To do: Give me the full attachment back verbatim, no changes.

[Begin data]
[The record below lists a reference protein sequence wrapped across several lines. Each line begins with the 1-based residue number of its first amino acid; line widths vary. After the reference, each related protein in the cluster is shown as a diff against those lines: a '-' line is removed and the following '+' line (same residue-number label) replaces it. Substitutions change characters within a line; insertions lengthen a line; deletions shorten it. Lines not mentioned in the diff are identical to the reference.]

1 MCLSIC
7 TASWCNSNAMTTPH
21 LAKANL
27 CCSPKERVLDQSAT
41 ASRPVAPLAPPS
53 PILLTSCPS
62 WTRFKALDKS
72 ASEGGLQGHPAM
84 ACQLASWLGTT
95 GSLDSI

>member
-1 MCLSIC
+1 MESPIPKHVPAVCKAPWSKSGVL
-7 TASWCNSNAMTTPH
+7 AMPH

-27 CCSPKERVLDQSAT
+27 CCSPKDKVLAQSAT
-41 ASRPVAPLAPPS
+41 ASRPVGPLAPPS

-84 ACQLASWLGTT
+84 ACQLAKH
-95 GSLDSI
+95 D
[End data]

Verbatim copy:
[The record below lists a reference protein sequence wrapped across several lines. Each line begins with the 1-based residue number of its first amino acid; line widths vary. After the reference, each related protein in the cluster is shown as a diff against those lines: a '-' line is removed and the following '+' line (same residue-number label) replaces it. Substitutions change characters within a line; insertions lengthen a line; deletions shorten it. Lines not mentioned in the diff are identical to the reference.]

1 MCLSIC
7 TASWCNSNAMTTPH
21 LAKANL
27 CCSPKERVLDQSAT
41 ASRPVAPLAPPS
53 PILLTSCPS
62 WTRFKALDKS
72 ASEGGLQGHPAM
84 ACQLASWLGTT
95 GSLDSI

>member
-1 MCLSIC
+1 MESPIPKHVPAVCKAPWSKSGVL
-7 TASWCNSNAMTTPH
+7 AMPH

-27 CCSPKERVLDQSAT
+27 CCSPKDKVLAQSAT
-41 ASRPVAPLAPPS
+41 ASRPVGPLAPPS

-84 ACQLASWLGTT
+84 ACQLAKH
-95 GSLDSI
+95 D